Opposition B.C. Liberals released a leaked document Tuesday that raises questions about the fiscal management of one of Premier David Eby’s former responsibilities — housing.
A whistleblower supplied the Opposition with a devastating audit of a key non-profit housing agency that suggested rampant fiscal mismanagement going back years, well before the NDP took power in 2017.
The audit was ordered by the previous B.C. Liberal government in 2017 and produced in 2018, but was never released by the NDP. Eby took on housing responsibilities in 2020 and Liberals say his ministry continued funding the agency — Atira Women’s Resource Centre — despite the findings.
B.C. Housing said this year that the problems had been rectified, but the City of Vancouver subsequently refused to fund one of Atira’s properties out of safety concerns.
The audit warned cash-flow mismanagement was having “downstream consequences” on maintenance. That was brought home when one of Atira’s Vancouver properties burned down, killing two long-term residents. It was later found the fire extinguishers didn’t work.
The NDP has cited the record funding it has poured into housing in recent years. But the audit, combined with a separate one on B.C. Housing, raises suspicions about how effectively the new money is being spent.
Accountants concluded Atira’s board had incorrect, misleading information and lacked the critical thinking to do a deep analysis.
The agency was repeatedly going to B.C. Housing for budget top-ups. It was running annual deficits, filed reports late, and there was constant correspondence about cash-flow deficiencies.
The audit cited one example where Atira requested an extra $300,000 to cover one pay period, which B.C. Housing felt was unsubstantiated. It concluded only 7.5 per cent of its budget went to actual services to people.
Later, B.C. Housing developed its own management problems, revealed in a separate negative independent audit this year. Eby fired the entire NDP-appointed board a few days later, but there was no explicit explanation that it was due to mismanagement.
Tuesday’s revelations pile on top of those earlier ones.
The NDP has more than doubled the organization’s budget in recent years, to $1.9 billion.
The audit raised several criticisms. Roles and responsibilities are unclear, IT services are substandard and systems are inefficient.
Almost 20 executives have left the Crown corporation recently.
Liberal critics said the full story was suppressed and minimized under Eby’s watch.
B.C. Housing had said the Atira audit was focused on addressing some outstanding issues related to budgets. The full document now shows it was far more wide-reaching than that.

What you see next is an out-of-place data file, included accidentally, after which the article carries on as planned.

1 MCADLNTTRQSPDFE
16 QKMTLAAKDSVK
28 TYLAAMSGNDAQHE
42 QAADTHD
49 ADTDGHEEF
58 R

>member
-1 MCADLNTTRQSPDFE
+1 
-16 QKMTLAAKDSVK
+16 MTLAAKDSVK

The agency has received about $120 million in funding since the audit was concluded.
Opposition Leader Kevin Falcon told reporters that multiple whistleblowers are contacting his party about where housing money is going. “We have just started to peel the onion on this. I can assure you that is why we are calling for a full independent transparent audit. Because frankly, if the public finds out what’s going on at some of these housing providers and B.C. Housing, they’re going to be horrified. … I think that this is just the tip of the iceberg.”
Falcon told the legislature that the now-departed housing board allowed the former CEO to personally approve $115 million in spending “without any discernible due diligence.”
Attorney General and Minister Responsible for Housing Murray Rankin objected to the overall characterization of mismanaged chaos.
He lauded the new boss, Allan Seckel, which is politically ironic. Seckel was a deputy to former B.C. Liberal premier Gordon Campbell.
Rankin said the government is delivering on thousands of new homes. It commissioned a report on B.C. Housing and then acted on it. He said the Atira audit was about the Liberal years, but the report specifies that it concentrated on 2018, after the NDP took over.
“The rest of Canada is envious of B.C. Housing and the extraordinary accomplishments that they have made,” said Rankin.
Subject to further revelations about where $7 billion in social housing funding is going, it looks like a desperate push to ease the housing crisis is overriding some of the routine spending scrutiny.
“There’s no effort to cut corners or to somehow deprive the public of information,” Rankin said..
Maybe not. But sometimes it happens anyway.
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